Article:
First time Pick and Place Machine | 17 July, 2017

Hi, I am evaluating equipment for a new SMT line that I will run myself as a side business. I have so far settled on Assembleon as the machines are available and I have heard good things about them.

Your comment gives me pause. Is it really such a bad idea? There is a K&S service center that's a 20 minute drive from me, this is the company that's taken over Philips Assembleon. Is it such a bad idea to get these machines, are they unreliable or too expensive to maintain? I am not running high volume time-critical production, I just need a decently fast, reliable machine with available parts & support for at least a few years. Good software is a big plus.

I plan to visit the service center this week to speak with them about the machines and support/training they offer, and see what impression I get from them.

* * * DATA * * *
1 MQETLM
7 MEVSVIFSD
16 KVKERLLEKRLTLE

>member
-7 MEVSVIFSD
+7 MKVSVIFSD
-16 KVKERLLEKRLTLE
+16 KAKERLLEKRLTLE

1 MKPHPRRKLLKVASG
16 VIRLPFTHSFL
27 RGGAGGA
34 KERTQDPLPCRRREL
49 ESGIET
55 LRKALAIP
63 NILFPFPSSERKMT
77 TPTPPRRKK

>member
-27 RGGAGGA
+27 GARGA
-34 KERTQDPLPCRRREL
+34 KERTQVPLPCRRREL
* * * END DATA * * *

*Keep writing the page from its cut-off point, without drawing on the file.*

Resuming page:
My budget for a full SMT line is <$150k including everything, shipping, etc... I've settled for now on an MPM Accuflex printer, Heller reflow oven, an Assembleon Topaz Xii (2005) and/or an Assembleon Emerald X (2005), and a few other accessories such as a compressor, conveyors, etc...

The Assembleon machines are about $35k each, used. Do you have any advice for me? I would greatly appreciate it! Thank you for any help.

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#78423

First time Pick and Place Machine | 17 July, 2017

with this budged you can buy new machines, not tombs

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#78426

First time Pick and Place Machine | 17 July, 2017

Which new machines would you recommend with equal capability for <$150k? This means stencil printer, reflow oven, conveyors, feeders, etc...

Even a Manncorp machine with a complete set of feeders is $150k alone.

What do you suggest?

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#78427

First time Pick and Place Machine | 17 July, 2017

Sergey,